For decades, we’ve heard that breakfast is the most important meal of the day.
But Aaron E. Carroll, professor of pediatrics at Indiana University School of Medicine, said people who skip breakfast should not be shamed!
Is breakfast really the most important meal of the day?
As he wrote in the New York Times, ‘breakfast has no mystical powers.’
So, what about the studies that say skipping breakfast can lead to poor health, including childhood obesity?
Carroll said those studies are flawed and biased — sometimes funded by the food industry.
‘The bottom line is that the evidence for the importance of breakfast is something of a mess,’ Carroll wrote. ‘If you’re hungry, eat it. But don’t feel bad if you’d rather skip it, and don’t listen to those who lecture you.’
Eating breakfast is a personal choice
By now, you might be wanting a second opinion.
Dr. Jennifer Ashton with ABC News agreed with Carroll that breakfast is not a one-size-fits-all meal.
She said some of these studies we’ve heard in the news are based on association, not cause and effect. In other words, two totally different measures in a scientific study.
“This concept that your body needs to eat as soon as you’re vertical because it’s in a fast, that is a complete myth,” Ashton told ABC News.
Ashton said it’s an individual choice, and she personally chooses to eat breakfast.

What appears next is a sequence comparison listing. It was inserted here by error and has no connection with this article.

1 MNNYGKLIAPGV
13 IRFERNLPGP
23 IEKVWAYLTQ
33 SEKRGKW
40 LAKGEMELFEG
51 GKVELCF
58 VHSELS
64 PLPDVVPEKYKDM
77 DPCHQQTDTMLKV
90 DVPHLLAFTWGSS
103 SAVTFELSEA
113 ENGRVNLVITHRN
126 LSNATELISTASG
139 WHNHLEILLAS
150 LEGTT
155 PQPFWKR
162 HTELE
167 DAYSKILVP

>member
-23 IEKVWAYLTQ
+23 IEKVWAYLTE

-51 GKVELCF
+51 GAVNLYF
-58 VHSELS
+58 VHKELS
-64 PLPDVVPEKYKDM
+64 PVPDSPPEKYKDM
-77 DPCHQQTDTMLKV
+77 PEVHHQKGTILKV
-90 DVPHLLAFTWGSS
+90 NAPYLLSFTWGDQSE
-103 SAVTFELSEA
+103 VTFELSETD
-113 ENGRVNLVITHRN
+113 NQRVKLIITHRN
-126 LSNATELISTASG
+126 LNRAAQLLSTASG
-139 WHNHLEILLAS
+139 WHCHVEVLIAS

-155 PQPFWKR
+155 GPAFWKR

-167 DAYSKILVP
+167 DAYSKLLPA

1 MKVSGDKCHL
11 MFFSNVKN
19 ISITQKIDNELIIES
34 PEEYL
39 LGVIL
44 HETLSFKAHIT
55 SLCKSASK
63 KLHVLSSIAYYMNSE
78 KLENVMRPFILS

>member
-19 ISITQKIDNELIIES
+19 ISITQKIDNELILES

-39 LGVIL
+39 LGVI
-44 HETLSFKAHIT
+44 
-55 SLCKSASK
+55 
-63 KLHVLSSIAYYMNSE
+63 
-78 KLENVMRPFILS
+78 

Read more: Is this the best fast food deal right now?
Are you one of the 31 million?
About 10% of Americans are already making the choice to skip breakfast, according to a 2011 study from The NPD Group, a marketing research company.
Of the 31 million Americans who don’t eat a morning meal, men and women from ages 18 to 34 were most likely to pass on breakfast.
Many of them said they just weren’t hungry or didn’t have time.
The business of breakfast
Because there are so many people who don’t bother with breakfast, retailers are aggressively reaching out to those consumers.
A great example is the fast food industry.
McDonald’s posted a 6% gain in same-store sales last quarter — its best performance in four years — according to Bloomberg.
The chain’s aggressive promotion of all-day breakfast is getting a lot of the credit.
Here’s a cheap option
If you’re not eating breakfast regularly because of the price, maybe you’re eating the wrong items.
Skip the eggs and bacon and go for something like oatmeal.
According to a recent cost analysis, you can make oatmeal at home for just 16 cents a day. And we discovered some ways to mix it up, so it doesn’t get boring day after day.
In addition to being good for your wallet, it’s also good for your health.